Abstract:  Clonal propagation of plants by tissue culture was then established as the best method of obtaining planting material for vegetatively propagated plants.  A problem with the tissue culture system is the high cost of the plants due to the specialized inputs. Micropropagation of plants is largely a manual operation, and is restricted by the limitations of ease of handling by skilled operators and stringent sterility conditions.

Bioreactor systems are an alternative method to increase the scale of operations and rate of production of the plants. Considering the increased output efficiency at lower costs, if large-scale micropropagation of plants is changed to the bioreactor method, the horticultural industry will better realize the advantages of using tissue cultured plants for cultivation.  Although bioreactors are very common, and are extensively used in the bio-industry, bioreactors for plant shoot culture are rare.  A novel, reusable, shoot culture bioreactor was designed, built and operated as a part of this project.

The developed shoot culture bioreactor did not require plantlets to grow on the liquid surface.  Thus, the main drawback of hyper-hydration or vitrification was completely avoided when the developed bioreactor is used.   Further, the developed bioreactor was re-usable, and allowed easy, continuous monitoring of many important bioreactor variables such as dissolved oxygen (DO), pH, temperature, shoot mass, and others that are essential for optimization of the process.  Also, in the developed bioreactor it was possible to manipulate the atmosphere toward desirable results such as high growth rates, desirable contents of plant parts such as the leaf, and others.  In addition, there were several features in the currently developed bioreactor that were attractive and patentable.

Sponsoring Agency: Indo-US Forum

Title: Reactive Oxygen Species aspects in Drinking Water

Amount of grant: US $ 30,000

Period and status: 2008-2010, completed

Partner: Jeanne VanBriesen, Carnegie Mellon University

Abstract:Chlorination of drinking water is a primary mode of disinfection.  However, many organisms of interest are resistant to chlorination (e.g. Mycobacterium).   The mechanism for microbial inactivation by chlorine is not well understood and thus, understanding of chlorine resistance mechanisms is also lacking.  We hypothesized that chlorine-based microbial inactivation is mediated by reactive oxygen species (ROS).  We evaluated this hypothesis,and the work resulted in a better understanding of the effect of chlorine on Mycobacterium, as well as an improved understanding of the mechanism of microbial inactivation by chlorine.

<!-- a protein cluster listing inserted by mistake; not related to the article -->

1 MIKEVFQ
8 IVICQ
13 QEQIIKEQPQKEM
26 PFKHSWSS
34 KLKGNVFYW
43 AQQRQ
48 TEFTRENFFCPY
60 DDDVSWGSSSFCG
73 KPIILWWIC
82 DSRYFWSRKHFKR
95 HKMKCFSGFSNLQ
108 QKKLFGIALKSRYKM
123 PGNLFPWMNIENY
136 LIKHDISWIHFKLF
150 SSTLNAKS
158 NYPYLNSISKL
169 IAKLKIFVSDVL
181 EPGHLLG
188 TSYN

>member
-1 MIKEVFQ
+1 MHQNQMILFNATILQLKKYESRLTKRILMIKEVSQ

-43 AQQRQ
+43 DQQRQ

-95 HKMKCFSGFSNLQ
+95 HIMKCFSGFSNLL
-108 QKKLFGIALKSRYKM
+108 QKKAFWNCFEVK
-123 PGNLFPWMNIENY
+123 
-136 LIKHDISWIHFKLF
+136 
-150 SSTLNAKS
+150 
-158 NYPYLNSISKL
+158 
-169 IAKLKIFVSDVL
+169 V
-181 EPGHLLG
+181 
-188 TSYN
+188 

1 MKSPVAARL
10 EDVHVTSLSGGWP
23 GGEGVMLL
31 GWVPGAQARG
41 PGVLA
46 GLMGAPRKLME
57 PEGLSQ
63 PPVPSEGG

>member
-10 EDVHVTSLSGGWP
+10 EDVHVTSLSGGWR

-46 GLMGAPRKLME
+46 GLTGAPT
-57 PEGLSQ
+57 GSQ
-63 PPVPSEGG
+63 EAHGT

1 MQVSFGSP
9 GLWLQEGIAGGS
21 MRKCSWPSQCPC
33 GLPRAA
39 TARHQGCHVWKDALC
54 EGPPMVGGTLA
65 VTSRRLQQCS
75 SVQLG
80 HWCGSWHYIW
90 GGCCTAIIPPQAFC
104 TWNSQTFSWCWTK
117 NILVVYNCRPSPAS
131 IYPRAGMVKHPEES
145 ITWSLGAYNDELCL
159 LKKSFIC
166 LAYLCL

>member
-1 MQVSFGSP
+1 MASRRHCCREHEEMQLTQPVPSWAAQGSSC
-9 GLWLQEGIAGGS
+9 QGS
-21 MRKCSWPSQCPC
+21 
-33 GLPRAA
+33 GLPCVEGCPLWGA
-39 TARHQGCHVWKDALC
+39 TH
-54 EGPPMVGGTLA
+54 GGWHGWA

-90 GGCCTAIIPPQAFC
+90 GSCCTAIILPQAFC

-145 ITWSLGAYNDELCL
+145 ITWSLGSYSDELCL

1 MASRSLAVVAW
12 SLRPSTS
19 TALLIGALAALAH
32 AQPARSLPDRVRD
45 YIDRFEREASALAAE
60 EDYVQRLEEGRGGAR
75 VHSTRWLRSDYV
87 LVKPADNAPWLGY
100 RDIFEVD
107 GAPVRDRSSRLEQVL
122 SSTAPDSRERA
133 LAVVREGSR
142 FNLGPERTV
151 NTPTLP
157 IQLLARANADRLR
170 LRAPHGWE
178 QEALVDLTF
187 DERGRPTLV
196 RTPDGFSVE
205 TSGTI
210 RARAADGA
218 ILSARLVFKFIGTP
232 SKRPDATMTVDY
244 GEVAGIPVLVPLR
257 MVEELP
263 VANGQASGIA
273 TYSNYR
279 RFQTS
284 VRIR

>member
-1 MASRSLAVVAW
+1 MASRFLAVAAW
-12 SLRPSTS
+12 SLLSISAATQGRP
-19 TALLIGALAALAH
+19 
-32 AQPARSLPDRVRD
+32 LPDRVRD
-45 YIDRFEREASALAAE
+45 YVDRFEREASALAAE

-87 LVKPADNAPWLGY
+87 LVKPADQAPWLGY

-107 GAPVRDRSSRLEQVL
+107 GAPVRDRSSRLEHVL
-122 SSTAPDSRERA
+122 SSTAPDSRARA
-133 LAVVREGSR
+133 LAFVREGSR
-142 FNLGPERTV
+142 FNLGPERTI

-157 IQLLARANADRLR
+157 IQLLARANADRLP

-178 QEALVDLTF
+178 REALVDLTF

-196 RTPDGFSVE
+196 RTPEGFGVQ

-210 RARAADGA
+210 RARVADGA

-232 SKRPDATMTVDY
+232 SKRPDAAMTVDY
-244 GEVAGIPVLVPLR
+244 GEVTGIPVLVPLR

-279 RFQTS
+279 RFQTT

Sponsoring Agency: Department of Biotechnology (DBT)

Title: Development of a Photobioreactor for Algal Biofuels

Amount of grant: Rs. 1.3 crores

Period and status: 2009-2011, completed

Co-investigator: Shrikumar Suryanarayan

Abstract:  The scope of this project was to develop a design parameter for the effective scale-up of a photobioreactor to produce oil (lipids) from Chlorella vulgarisChlorella vulgaris was chosen as the model algal system because of the significant background information available on it, compared to any other algae that has the potential for cultivation under saline conditions.  The saline conditions were of prime importance, since we were asked to concentrate on marine aspects by the DBT.  A large lab-scale photobioreactor of 15 litre capacity was designed and fabricated for the study.  The effects of parameters such as temperature, pH, salinity, and light on Chlorella vulgariswere studied.  Also, some work on the effect of parameters on Dunaliella parva and Chaetoceros mullieri was also done.  Then the photobioreactor scale-up aspects were addressed in detail.

Sponsoring Agency: Divashri

Title: Algal biofuels

Amount of grant: Rs. 25 lakhs+

Period and status: 2008-2013, completed

Abstract:  This project initially addressed the development of alternate cultivation systems for microalgae, and then some studies on improvement of many cultivation aspects of microalgae such as electroflocculation.

Sponsoring Agency: Department of Science and Technology (DST)

Title:Reactive Species for Improved Bio-oil Yields from Microalgae

Amount of grant: Rs. 32.83 lakhs

Period and status:6th February 2013 – 5th February 2016, work completed

Abstract:A challenge in algae based bio-oil production is to simultaneously enhance specific growth rates and specific lipid content.  We demonstrated simultaneous increases in both the above in Chlorella vulgaris through reactive species induced under UVA and UVB light treatments, and achieved an 8.8-fold increase in volumetric lipid productivity.

Further, we reported for the first time that the endogenous, pseudo-steady-state, specific intracellular levels of the hydroxyl radical oscillate in an ultradian fashion (model system: the microalga, Chlorella vulgaris), and also characterized the various rhythm parameters. We reset the endogenous rhythm through entrainment with UVA radiation, and generated two new ultradian rhythms. The reset increased the window of maximum lipid accumulation from 6 h to 12 h concomitant with the onset of the ultradian rhythms.

In addition, we reported a novel application:  Photon up-conversion, a process of converting lower energy radiations to those at higher energy via the use of appropriate phosphor systems, was employed as anovel strategy for improving microalgal growth and lipid productivity.

Sponsoring Agency: Department of Science and Technology (DST)

Title: Entrainment of Rhythms for Improved Cancer Therapy

Amount of grant: Rs. 38.3 lakhs

Period and status:25th January 2017 – January 2020, on-going